WHEN WE CLOSE OUR EYES WE HOPE FOR DARKNESS, a sense of quiet. But what we usually end up with behind our eyelids is anything but restful: flickering streams of disjointed images pilfered from the cultural ephemera all around us, churned up by the chaotic roil of our disobedient monkey minds.
The best paintings anchor our thoughts, urging us to focus our brainwaves on what’s right in front of us in the present moment. Karel Funk’s breathtaking exhibit at the Rochester Art Center accords the mind such a respite. His neo-Renaissance, hyperrealist portraits (mostly of figures with their eyes closed) serve to glorify stillness and cogitation, reiterating — yet again — painting’s continued relevance in the contemporary art canon.
Born just north of us, in Winnipeg, Canada, Funk was schooled in New York before moving back to his hometown, where he now paints in the basement of his house. Each piece takes him months to complete; this time spent laboring is clearly evident in the resultant, almost three-dimensional, paintings – works which seem to burst free of the photographic molds that constrain most photorealism.
As with his contemporaries in the genre, Ron Mueck or Chuck Close, Funk achieves an astounding level of detail in his paintings. According to the artist, this style was spawned from the intimacy of the urban crush, the close proximity to other people he experienced while riding in New York subways and elevators.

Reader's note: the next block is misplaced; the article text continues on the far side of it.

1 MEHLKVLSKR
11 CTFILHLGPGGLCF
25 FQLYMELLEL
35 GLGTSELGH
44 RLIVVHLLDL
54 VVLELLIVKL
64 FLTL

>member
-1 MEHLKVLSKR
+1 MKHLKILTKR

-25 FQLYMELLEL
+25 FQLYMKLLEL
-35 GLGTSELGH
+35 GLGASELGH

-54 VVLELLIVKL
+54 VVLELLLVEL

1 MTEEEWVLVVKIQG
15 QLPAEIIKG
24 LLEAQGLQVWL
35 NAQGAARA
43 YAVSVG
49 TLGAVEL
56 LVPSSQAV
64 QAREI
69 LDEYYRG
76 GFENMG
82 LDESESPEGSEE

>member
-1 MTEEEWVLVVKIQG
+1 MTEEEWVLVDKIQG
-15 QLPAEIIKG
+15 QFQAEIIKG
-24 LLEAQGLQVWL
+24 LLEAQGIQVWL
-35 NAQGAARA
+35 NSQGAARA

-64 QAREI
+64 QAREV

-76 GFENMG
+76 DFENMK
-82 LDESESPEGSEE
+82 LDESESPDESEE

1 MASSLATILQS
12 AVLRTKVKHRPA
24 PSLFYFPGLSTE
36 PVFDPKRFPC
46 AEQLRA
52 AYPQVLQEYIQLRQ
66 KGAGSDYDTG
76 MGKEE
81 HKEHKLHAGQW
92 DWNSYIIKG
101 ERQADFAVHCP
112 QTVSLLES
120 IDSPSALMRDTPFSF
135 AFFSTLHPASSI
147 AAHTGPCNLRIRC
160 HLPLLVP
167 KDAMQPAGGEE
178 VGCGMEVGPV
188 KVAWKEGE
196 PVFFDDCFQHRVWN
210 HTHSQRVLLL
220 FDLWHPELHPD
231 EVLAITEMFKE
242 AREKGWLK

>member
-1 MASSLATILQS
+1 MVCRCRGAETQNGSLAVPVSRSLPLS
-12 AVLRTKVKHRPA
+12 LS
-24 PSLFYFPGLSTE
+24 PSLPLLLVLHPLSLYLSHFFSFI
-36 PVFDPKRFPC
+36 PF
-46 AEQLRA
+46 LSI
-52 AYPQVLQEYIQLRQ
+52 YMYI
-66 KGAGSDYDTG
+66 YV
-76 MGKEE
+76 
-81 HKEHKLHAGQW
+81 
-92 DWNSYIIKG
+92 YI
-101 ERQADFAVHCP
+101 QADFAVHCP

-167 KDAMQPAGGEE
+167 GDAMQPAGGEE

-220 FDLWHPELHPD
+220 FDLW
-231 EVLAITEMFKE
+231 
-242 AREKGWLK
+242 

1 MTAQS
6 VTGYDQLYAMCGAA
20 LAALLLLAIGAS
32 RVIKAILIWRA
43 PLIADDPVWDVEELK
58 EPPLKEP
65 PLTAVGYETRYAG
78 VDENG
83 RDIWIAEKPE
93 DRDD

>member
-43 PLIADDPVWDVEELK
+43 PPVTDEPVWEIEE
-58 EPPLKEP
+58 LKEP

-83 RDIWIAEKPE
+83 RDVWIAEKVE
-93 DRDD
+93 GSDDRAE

In works like Untitled #7 Funk’s minute brush acts like a mechanical hummingbird, scattering small bits of paint on the hardboard with robotic precision; it’s almost as if Charles Sheeler had returned from the dead to paint portraits. More likely, Funk’s style stems from the early Renaissance, inspired by the stiff sitters of Albrecht Durer, Domenico Ghirlandaio, and Giotto.
Echoing the technique of these past masters, Funk layers multiple colors using a fine sable brush. Less economical than, say, Peter Paul Rubens, the work still stuns the viewer into almost passive submission to its detail. In lieu of oil, Funk assembles his layers with thinned acrylic, handled like the egg tempera work made famous by Giotto, who perfected this layered technique prior to the popularization and technical development of oil painting.
Jump forward in time six hundred years, and cross the ocean from Europe to the Americas, and you see the strategy reinvented by beloved American painter Andrew Wyeth. I’ve always been quite fond of Wyeth’s egg tempera paintings, and Funk pulls from them liberally; both artists build luminosity without really blending – it’s especially evident when you look closely at the figures’ hair. When painting with oils, the best painters, like Rubens, approximate hair using a thick brush’s bristles to distill highlights and lowlights. In contrast, Funk, like Wyeth, paints every single hair strand. The effect can be either tiresome or astounding, depending on the deftness of the artist; Funk succeeds marvelously.